That’s my basic plan in South America – four months of travel starting in Ecuador; roughly 6000 miles around the continent; around $4000 in my travel account; and 60 liters of space in my bag. The idea of traveling after completing my degree is something that started brewing since I quit my job in 2009. Specific plans have changed since then, and they still are as I’m writing this in Quito.
Not to be a hypocrite, but the idea of a concrete plan bothered me for this specific journey since I wanted to explore just going with the flow. I slowly realized I needed some agenda when I impulsively bought tickets to Quito almost 5 months ago and needed a list of places to go. I won’t bore you with a long itinerary, especially since I don´t have one. But, the goal is to find my way to Buenos Aires in early May and before that – trek around Patagonia, do some volunteering, find some answers, and maybe even discover some questions which I’m currently unaware of.
Before yesterday, I’ve been mentally simulating how amazing this trip will be, and once I’m back in the states, I’ll probably be doing the same process of simulating the past by forgetting the low points. But, I can’t. I shouldn’t. I need to remember what trials I’ll end up facing. I need to be in the moment, make the best of every situation and let that deflate my ego.
In the same breath, I was thankful of my headache yesterday. As a result of my minimal planning, I found myself unable to shake off the headache after landing in Quito. Six hours later, I figured out that Quito has an average elevation of over 9000 feet and my headache was probably a result of the high altitude. A little water and shuteye did the trick.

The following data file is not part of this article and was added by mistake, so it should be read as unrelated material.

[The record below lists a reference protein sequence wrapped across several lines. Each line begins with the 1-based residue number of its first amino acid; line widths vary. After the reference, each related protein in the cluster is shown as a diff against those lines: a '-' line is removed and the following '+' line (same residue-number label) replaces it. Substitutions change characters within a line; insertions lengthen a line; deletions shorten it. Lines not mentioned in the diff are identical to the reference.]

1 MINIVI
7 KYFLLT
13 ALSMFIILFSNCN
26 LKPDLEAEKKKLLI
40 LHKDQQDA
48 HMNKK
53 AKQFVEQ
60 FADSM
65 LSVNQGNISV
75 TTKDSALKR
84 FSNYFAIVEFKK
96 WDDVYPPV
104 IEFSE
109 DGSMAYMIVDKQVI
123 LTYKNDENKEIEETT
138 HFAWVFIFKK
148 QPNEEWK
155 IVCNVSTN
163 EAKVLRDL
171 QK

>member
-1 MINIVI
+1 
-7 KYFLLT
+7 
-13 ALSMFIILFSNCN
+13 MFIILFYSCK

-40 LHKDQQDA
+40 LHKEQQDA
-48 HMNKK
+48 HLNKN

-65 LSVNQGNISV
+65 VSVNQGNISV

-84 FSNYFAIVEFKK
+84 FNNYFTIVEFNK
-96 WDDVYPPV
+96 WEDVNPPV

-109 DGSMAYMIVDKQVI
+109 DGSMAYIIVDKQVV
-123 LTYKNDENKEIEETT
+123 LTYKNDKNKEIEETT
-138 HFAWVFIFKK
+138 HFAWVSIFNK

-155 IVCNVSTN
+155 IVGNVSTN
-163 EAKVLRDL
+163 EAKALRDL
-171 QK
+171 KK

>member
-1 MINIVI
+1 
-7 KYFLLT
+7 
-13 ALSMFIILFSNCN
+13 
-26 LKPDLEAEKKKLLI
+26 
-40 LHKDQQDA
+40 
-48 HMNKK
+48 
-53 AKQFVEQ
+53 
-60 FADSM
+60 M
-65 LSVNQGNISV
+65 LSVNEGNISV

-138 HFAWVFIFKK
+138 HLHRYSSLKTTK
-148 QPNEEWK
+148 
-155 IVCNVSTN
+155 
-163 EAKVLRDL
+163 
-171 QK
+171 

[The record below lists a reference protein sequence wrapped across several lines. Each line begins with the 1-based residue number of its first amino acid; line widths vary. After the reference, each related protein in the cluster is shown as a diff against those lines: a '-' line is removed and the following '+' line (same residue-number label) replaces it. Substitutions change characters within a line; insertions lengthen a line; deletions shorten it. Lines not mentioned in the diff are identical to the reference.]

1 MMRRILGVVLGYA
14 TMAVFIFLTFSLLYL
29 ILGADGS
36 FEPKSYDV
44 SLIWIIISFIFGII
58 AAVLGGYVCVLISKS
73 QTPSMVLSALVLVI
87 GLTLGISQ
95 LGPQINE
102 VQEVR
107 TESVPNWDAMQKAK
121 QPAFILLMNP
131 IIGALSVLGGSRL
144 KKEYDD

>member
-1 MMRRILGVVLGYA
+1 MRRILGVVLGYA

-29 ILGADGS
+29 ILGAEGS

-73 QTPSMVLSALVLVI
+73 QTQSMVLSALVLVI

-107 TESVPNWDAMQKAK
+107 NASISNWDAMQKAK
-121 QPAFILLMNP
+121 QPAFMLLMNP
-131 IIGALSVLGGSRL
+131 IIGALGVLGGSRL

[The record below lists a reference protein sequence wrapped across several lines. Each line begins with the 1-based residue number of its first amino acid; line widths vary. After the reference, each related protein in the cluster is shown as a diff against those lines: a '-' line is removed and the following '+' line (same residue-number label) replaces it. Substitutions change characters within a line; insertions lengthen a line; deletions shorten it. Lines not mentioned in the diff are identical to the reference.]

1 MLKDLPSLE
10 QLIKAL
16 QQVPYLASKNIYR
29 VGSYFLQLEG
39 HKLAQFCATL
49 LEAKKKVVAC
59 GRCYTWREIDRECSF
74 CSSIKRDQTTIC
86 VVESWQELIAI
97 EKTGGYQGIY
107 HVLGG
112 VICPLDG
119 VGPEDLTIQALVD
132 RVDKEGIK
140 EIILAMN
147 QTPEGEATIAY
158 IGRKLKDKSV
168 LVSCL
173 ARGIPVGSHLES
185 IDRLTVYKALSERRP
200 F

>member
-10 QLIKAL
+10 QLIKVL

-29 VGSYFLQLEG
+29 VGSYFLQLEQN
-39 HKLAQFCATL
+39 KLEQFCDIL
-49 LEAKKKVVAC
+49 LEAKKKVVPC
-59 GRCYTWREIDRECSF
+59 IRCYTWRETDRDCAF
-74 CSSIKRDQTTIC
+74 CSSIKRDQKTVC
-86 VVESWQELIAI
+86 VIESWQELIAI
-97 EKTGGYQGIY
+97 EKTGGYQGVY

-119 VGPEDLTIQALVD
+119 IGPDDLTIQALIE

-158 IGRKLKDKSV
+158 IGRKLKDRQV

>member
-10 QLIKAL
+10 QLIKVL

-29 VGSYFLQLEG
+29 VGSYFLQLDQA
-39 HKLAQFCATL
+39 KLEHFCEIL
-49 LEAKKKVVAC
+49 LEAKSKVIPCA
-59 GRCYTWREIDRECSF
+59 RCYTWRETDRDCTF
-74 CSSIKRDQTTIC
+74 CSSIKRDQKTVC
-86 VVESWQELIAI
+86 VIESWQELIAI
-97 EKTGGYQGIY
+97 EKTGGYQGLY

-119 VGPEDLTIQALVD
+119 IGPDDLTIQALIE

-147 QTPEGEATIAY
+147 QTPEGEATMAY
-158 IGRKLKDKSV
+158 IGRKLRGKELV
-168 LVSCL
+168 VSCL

Today, I had the chance to go north of Quito via an amusing taxi ride with Marcelo. Quito is a lot like Kolkata with its constant honking, old cars billowing heaps of smoke, and warm people. Marcelo and I managed to exchange words with my broken Spanish and his patience to explain. I told him I just finished my studies in California and he was pretty persistent in asking me about how many hours I usually studied per day and double checking. I found that to be an odd question and proceeded to tell him that it was usually not a lot, but sometimes during exams it was more than 8 hours. He then wondered what I was doing here in South America. I told him what countries I was planning to visit and he just responded with, ¨Aye-ya-yay!¨
Later on, I found out from him that he was born and grew up in Quito, and that he´ll never leave because of his love of the mountains here. I then asked about his kids. He has two boys who are 19 & 15 years old. He also mentioned being worried about his older son. Could that be why he was asking how much I studied? If so, I hope Marcelo doesn’t lay the law down too harshly with his hijos.
We ended up going north to Mitad del Mundo (Middle of the World) which is surrounded by mountains, volcanoes, and clouds above and below. The equator runs through here, and it’s how Ecuador got its name. See picture below from the museum. Ciao.